Sacramento is also playing incredibly quick basketball. They are second in the league in pace (the number of possessions per 48 minutes). Some could argue that this doesn’t always translate into a positive outcome, but for Sacramento it does. They are leading the NBA in fastbreak points at 21.7 points per game and are sixth in the league at points in the paint. Their defense is translating into offense as well, as they are second in the league at points off turnovers.

While their strengths are definitely elite, they clearly have weaknesses, too. They sit in 18th for both offensive and defensive rating, good for a -1.2 net rating. They are an abysmal 28th in free throw shooting.

Apart from Willie Cauley-Stein – who likely isn’t a major part of their future – they lack an elite rim protector. This leaves their defense prone to giving up more points in the paint. They are currently 26th in the league at opponent points in the paint. The lack of rim protection clearly correlates with their inability to grab defensive boards. They are tied for last in the league at opponent second-chance points.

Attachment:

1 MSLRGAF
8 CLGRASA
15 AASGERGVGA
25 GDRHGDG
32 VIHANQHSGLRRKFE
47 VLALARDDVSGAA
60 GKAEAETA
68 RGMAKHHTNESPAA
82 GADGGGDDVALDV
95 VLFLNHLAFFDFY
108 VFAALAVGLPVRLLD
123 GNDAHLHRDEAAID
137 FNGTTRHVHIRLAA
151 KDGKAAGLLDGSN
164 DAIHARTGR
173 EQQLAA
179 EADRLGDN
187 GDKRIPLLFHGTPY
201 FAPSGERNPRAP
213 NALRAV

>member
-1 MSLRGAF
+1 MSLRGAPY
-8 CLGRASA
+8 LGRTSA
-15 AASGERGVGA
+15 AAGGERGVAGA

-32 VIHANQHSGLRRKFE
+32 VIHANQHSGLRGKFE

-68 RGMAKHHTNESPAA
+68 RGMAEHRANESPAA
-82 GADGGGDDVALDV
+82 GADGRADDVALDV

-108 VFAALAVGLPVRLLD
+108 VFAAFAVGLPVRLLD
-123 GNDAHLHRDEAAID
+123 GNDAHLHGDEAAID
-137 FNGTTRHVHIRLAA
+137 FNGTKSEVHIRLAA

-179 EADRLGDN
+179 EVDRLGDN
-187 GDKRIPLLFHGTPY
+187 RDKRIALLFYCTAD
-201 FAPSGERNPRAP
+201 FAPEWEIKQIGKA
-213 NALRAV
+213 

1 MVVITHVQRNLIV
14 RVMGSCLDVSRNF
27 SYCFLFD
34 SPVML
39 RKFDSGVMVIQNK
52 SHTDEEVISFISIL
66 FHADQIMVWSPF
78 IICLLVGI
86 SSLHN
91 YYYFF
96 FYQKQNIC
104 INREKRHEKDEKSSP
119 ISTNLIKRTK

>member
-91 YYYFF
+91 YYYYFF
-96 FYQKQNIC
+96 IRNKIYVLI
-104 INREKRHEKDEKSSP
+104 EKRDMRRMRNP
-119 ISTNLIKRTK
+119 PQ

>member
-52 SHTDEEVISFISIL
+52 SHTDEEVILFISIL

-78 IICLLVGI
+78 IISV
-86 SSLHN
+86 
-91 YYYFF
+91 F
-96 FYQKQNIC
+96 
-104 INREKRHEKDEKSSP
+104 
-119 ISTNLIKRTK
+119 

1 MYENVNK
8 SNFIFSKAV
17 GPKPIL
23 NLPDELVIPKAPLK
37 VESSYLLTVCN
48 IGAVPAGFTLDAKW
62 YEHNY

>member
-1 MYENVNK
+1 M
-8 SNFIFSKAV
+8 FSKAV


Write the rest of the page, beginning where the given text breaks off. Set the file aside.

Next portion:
One would assume that if the Kings simply tighten up their defensive focus that they would be able to close out strong and make the playoffs. They are currently ninth in the West, only one-and-a-half games behind the Clippers who just traded away their best player in Tobias Harris and two-and-a-half games behind the Spurs, who are somehow putting together a strong season despite losing Kawhi Leonard via trade and Dejounte Murray to injury.

As the season gets deeper, however, the Kings won’t be the only team tightening things up for a final playoff push. Every other team will likely be doing the same thing. While the Kings are just a small shot from the playoffs, both the Lakers and Timberwolves are nipping at their heels as well.